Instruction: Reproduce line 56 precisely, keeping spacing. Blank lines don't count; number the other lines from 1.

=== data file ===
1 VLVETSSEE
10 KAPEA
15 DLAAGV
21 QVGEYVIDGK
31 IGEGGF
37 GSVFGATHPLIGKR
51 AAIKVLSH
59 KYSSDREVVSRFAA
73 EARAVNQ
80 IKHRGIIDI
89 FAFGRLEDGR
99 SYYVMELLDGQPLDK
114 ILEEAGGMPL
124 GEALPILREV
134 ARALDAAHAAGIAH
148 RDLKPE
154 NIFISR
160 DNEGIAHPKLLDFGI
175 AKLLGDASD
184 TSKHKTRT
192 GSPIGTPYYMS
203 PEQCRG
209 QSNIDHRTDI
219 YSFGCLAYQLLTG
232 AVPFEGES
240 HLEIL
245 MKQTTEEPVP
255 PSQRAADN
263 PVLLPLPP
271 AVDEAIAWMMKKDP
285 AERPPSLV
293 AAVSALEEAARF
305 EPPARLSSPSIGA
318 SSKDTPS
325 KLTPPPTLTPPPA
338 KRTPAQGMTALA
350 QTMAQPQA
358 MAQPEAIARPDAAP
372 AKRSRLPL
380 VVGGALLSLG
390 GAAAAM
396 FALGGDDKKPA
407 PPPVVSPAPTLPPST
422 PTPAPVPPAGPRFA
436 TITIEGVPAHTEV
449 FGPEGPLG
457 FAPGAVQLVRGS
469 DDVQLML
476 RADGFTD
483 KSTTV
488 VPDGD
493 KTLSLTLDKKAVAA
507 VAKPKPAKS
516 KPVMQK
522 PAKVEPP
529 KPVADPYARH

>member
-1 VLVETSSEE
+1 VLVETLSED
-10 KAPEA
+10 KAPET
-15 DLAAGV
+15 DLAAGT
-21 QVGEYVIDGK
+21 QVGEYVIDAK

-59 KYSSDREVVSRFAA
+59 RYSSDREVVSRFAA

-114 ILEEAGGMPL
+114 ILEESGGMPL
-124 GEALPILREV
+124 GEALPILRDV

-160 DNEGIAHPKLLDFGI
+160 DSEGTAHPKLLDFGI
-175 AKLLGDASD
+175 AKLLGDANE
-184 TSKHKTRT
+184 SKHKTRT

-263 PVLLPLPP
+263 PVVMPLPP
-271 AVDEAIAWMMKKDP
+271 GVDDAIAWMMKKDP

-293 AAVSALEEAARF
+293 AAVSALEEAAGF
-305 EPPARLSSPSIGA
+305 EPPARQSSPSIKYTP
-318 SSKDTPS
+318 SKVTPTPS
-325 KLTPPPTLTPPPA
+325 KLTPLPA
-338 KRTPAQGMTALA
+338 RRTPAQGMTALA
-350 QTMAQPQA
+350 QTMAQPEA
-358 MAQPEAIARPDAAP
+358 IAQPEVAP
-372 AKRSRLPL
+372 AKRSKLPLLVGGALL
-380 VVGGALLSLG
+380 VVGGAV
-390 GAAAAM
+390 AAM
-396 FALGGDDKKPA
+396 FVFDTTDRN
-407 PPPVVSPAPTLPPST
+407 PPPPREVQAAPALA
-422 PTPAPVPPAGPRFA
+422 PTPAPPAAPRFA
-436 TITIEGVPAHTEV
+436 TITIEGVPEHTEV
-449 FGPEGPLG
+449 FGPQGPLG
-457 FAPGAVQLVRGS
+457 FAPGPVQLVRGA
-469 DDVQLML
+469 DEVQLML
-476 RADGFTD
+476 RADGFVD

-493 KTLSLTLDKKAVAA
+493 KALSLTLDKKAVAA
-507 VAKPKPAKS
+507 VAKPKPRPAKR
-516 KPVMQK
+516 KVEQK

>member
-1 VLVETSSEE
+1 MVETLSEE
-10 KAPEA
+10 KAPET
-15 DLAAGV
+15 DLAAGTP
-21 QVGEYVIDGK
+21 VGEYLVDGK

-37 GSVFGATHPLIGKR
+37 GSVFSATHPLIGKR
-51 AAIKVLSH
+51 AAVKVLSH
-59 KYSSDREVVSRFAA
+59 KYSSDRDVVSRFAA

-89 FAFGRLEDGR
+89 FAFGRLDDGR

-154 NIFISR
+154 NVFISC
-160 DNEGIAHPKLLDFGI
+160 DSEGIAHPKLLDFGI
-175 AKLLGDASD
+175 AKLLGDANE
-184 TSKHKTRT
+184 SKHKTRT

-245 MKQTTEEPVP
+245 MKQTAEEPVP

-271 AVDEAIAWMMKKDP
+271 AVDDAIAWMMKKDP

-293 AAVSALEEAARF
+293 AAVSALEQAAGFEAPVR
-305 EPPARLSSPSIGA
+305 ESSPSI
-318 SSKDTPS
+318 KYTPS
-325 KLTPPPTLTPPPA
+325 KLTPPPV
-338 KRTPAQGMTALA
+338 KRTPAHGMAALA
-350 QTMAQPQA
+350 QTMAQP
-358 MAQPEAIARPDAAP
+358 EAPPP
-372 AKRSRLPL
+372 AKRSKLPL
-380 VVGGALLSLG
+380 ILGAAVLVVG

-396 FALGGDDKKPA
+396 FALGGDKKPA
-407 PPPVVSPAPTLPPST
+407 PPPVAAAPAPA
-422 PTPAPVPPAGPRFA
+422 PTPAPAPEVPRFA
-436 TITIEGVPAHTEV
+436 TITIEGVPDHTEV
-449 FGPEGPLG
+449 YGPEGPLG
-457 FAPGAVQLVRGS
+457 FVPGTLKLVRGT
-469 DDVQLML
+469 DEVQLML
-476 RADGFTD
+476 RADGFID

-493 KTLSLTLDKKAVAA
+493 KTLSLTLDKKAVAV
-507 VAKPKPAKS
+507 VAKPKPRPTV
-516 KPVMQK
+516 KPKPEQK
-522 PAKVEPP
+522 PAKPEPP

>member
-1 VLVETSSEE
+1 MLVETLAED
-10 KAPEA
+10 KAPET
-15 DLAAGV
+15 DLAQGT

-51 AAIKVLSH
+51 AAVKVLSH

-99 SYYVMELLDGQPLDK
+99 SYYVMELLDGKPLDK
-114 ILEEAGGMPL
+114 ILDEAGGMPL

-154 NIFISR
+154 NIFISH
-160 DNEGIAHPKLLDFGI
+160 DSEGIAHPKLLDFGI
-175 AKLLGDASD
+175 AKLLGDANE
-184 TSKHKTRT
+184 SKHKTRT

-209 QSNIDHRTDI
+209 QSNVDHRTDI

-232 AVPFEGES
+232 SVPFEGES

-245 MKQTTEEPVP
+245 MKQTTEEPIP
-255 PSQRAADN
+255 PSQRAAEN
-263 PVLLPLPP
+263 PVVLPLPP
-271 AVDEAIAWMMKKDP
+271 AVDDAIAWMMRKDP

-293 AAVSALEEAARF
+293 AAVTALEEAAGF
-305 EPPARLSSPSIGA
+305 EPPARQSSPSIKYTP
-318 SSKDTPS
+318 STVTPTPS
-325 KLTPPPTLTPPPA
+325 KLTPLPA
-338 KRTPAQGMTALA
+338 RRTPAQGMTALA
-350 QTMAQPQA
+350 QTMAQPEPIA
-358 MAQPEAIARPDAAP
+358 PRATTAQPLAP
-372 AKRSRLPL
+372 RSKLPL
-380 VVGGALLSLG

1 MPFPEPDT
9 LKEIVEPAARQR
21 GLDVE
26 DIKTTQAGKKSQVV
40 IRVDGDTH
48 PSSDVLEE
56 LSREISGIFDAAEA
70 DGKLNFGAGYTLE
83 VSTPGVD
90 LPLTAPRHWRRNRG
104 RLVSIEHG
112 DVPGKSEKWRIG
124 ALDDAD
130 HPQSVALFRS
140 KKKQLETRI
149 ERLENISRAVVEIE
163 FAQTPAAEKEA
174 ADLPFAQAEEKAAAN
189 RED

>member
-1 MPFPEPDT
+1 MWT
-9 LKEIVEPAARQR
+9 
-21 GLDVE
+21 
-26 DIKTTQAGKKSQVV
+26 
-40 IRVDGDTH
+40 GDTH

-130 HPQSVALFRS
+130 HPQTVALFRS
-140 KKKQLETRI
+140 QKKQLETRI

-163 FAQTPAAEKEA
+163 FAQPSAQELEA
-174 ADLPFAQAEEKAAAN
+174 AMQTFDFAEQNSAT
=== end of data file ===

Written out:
529 KPVADPYARH